First Drive: The Blazer is Back

The Blazer name has a long history with Chevrolet, originally a full-size, two-door, short-wheelbase convertible SUV that was meant to take on Jeep and Bronco. It was sparse, simple, rugged and considered a classic today. In the 1980s the Blazer became a compact SUV offered in a two or four door version, this was Blazer that I grew up with. I spent many a summer in late 90s exploring the mountain and desert trails of Southern California racking up fond memories with good friends in a Chevy Blazer. The new Blazer Premier is nothing like any previous generation, instead of a rugged truck based platform, this Blazer is positioned to compete directly with the best compact SUVs from the likes of Acura, Lexus and Ford.

Anytime a brand revives an iconic nameplate it is met with a lot of criticism, so relaunching one of Chevy's most revered SUVs as a car based four-door SUV was viewed as a controversial move by many. Critics wanted a throwback, off-road focused Blazer to complete with Ford's soon to be released retro Bronco and the Jeep Wrangler. But I think Chevrolet made the right move here, just as the classic Blazer was the right vehicle for its time, the new Blazer is perfect for today's SUV hungry marketplace.

The styling of the Blazer picks up on the design language of the latest generation Camaro, giving it a sophisticated and sporty look that is a very nice departure from Chevrolet's often far too conservative styling when it comes to SUVs (just look at the Chevrolet Equinox). The Blazer has a polished, higher-end look, with its floating roof and chiseled lines that make it sand out in this crowded segment.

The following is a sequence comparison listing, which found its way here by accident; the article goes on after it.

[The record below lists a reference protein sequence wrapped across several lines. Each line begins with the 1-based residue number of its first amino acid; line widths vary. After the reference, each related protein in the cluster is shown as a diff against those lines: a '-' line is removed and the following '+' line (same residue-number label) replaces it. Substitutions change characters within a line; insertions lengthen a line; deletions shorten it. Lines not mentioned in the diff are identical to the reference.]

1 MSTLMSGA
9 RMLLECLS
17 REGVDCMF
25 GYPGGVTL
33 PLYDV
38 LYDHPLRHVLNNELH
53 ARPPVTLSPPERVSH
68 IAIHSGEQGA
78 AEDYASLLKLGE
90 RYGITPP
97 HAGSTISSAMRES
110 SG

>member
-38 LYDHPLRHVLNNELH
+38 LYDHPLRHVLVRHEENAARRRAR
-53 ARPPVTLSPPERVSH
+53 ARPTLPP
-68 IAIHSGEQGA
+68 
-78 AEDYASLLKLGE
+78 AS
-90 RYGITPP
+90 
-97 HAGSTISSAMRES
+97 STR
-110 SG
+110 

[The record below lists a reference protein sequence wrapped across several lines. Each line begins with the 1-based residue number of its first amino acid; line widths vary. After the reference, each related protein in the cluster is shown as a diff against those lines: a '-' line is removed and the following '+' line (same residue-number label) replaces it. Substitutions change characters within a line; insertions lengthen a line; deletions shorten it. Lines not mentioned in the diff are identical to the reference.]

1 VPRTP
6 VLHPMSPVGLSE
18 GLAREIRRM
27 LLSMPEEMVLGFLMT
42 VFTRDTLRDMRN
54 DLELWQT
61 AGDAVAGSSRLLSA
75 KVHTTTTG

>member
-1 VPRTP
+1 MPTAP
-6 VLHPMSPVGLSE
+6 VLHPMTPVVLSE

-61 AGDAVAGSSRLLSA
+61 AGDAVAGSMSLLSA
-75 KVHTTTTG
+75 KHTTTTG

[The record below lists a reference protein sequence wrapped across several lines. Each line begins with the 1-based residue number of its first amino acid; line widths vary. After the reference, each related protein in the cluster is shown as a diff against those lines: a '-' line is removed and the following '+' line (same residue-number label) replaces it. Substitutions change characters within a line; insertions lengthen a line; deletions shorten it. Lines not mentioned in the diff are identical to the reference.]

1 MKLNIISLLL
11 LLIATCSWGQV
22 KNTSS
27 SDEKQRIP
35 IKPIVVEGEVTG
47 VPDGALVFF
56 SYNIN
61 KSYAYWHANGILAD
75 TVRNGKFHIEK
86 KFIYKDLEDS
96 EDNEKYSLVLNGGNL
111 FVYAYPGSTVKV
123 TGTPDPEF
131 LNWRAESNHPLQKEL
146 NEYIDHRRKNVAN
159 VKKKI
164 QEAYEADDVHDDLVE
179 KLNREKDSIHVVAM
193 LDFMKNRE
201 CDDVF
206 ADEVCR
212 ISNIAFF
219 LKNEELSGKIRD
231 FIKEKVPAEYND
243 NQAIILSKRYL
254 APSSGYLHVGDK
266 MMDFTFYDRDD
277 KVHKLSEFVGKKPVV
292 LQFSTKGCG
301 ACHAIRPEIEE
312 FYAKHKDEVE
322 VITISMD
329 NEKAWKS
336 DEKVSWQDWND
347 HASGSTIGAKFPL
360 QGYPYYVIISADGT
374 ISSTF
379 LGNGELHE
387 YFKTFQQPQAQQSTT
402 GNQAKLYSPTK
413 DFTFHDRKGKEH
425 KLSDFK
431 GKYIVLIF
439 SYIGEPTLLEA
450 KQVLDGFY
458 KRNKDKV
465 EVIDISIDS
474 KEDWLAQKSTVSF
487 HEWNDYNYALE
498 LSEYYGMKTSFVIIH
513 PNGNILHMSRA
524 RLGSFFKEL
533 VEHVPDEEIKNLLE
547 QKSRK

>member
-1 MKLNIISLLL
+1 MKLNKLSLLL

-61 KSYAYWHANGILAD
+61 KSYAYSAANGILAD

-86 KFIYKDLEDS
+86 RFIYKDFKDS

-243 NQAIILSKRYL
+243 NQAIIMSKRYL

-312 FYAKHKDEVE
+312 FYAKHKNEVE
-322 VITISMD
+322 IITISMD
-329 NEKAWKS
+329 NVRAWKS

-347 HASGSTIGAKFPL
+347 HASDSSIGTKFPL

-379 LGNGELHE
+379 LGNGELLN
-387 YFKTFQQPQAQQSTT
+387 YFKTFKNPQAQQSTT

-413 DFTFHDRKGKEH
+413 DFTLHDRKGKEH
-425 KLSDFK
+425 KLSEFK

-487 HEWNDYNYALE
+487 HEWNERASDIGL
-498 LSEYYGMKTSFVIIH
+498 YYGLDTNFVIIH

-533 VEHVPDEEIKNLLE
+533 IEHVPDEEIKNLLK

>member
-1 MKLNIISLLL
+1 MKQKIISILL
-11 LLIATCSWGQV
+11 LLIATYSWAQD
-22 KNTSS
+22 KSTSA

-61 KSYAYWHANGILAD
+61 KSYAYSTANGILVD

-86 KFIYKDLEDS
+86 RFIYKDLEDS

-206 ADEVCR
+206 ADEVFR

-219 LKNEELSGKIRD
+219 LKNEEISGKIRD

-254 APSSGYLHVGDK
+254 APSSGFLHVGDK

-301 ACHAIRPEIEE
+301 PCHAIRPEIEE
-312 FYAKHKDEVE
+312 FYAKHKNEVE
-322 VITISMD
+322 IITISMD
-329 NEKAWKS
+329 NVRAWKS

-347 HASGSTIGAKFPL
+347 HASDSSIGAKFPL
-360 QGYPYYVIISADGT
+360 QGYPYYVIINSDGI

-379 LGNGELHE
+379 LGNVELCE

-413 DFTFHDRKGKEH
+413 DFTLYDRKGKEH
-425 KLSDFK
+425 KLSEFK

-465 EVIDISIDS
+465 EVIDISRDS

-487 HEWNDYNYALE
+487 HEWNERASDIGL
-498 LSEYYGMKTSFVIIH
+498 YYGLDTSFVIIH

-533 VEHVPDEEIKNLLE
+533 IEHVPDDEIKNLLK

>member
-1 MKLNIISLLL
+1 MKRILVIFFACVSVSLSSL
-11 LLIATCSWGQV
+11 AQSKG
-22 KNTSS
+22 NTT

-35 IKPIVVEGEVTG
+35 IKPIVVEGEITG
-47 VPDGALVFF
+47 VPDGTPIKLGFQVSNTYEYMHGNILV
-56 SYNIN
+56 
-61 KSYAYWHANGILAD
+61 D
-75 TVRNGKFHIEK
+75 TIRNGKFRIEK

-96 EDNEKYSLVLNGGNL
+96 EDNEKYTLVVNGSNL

Inside you can see more of the Camaro influence, the sporty console, dash layout, and steering wheel, at first glance, look interchangeable with the Camaro. Being a Premier the seats were heated and ventilated, the steering wheel was heated, and I liked the HVAC controls and infotainment screen. While there is still a lot of plastic inside, the subtle stripes on the dash and seats, the contrast stitching, and overall fit and finish of the 2019 Blazer are impressive. An added plus, unlike many vehicles in the class, there is no awkward console mounted track pad or roller ball control for the infotainment system, just an easy to use touchscreen and steering wheel mounted controls.

Both the front and rear seats offer plenty of leg room and for longer trips, the rear seats also recline. The adjustable cargo bar helps keep luggage or groceries from sliding around, and while it doesn't have the most cargo space in its class the space is functional with extra cubbies and under floor storage for smaller items.

I took the Blazer on a road trip from Waco to Galveston, the all-wheel-drive 300 horsepower 3.6-liter V6 was sporty, it was fun to drive both on the highway and on the dirt roads out to East Beach. This is the same drive train that comes in the Blazer RS, just in a more elegant and luxurious wrapper, so you aren't sacrificing performance for luxury. Even with my lead foot, the Blazer averaged 24 mpg combined, mostly thanks to the nine-speed automatic transmission, which puts it right in line with other vehicles in its class.

Chevrolet has built a clear winner with the Blazer, a vehicle with broad appeal, impressive build quality, and great styling. In a segment dominated by the Acura RDX and Lexus NX, the 2019 Blazer Premier comes out swinging offering more horsepower and features at a comparable price. If you are in the market for a compact SUV, you should definitely have the Blazer on your radar.

1980s Blazer Photo By IFCAR